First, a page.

The Canadian Diabetes Association is hoping World Health Day will shine a light on a disease they say has reached “epidemic proportions.”
Not only does Atlantic Canada have among the highest rates of diabetes in the country, but statistics show aboriginal communities are disproportionately affected.
“When we start looking at First Nations peoples, then those numbers are really getting into a category that’s quite staggering,” said Lisa Matte, the association’s Maritimes regional director.
In March, a new provincial health registry called First Nations Client Linkage Registry was launched in Nova Scotia. It found rates of diabetes among Mi’kmaq people were two times higher than the general population.
For those aged 29 to 39, the prevalence is five times higher.
Charlotte Bernard, a wholistic family worker at the Mi’kmaq Child Development Centre, knows the struggles of diabetes firsthand.
Diabetes has always been in the back of her mind because she has a family history and her doctor told her she was borderline for the disease. But it wasn’t until her Type 2 diabetes symptoms worsened that she did something about it.
“It was affecting me. I was tired, I was thirsty, my eyes would blur so I realized that I needed to do something with my life,” Bernard said.
She and her co-workers started a weight loss challenge by eating healthier and keeping each other accountable. They also invited the Canadian Diabetes Association to visit their workplace and give a presentation on healthy living.
In five weeks, Bernard lost 12 lbs and gained a better quality of life. It’s a feat she’s proud to share.
“We do know that natives are at higher risk for diabetes but people just generally don’t talk about it so I think we need to get the word out and start talking about,” she said.
As a physician who works at the Sipekne’katik Health Centre in Indian Brook, Dr. Aruna Dhara has noticed the alarming rates of diabetes in the community. In her practice, she has also seen increasingly younger patients coming in with signs of the disease.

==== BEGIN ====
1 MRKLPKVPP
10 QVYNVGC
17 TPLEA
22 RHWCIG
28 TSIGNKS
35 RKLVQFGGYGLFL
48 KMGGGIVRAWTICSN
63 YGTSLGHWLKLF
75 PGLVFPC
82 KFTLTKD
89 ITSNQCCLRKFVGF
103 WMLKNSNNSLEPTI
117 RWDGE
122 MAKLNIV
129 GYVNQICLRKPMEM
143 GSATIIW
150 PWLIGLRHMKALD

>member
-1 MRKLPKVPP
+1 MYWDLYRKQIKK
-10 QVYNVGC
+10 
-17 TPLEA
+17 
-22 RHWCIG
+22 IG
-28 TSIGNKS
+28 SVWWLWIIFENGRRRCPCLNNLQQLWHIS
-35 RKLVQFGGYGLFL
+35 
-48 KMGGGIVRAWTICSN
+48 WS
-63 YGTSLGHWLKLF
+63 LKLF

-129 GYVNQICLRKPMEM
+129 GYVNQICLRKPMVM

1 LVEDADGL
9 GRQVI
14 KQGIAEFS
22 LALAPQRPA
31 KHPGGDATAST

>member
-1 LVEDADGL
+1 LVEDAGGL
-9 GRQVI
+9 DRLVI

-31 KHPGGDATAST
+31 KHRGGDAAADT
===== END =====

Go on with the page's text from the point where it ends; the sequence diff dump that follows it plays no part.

“First Nations people develop diabetes sooner than other people in the population,” she said.
“So it’s not your 85-year-old grandmother, it’s your 35-year-old neighbour and that’s a significant issue because that means people are developing the complications of diabetes sooner than they otherwise would.”
The high rates of diabetes in First Nations communities is often attributed to genetics and social factors — ranging from income to access to healthy and affordable food.
“If you go see a diabetes educator, and they say, ‘you need to eat more fruits and vegetables’ … if you don’t have a vehicle in Sipekne’katik where it takes 25 minutes in a car to get fresh produce, you’re not going to be able to do that,” Dhara said.
That’s why the Canadian Diabetes Association is calling for policy changes that will help prevent diabetes in First Nations communities and assist those with the disease in managing it.
“We need to ensure our First Nations communities have access to equitable access to medications, programs, services, education and all of that needs to be culturally appropriate,” said Matte.
Matte says she was encouraged to see the federal government permanently fund the Aboriginal Diabetes Initiative and hopes to see more programming down the road.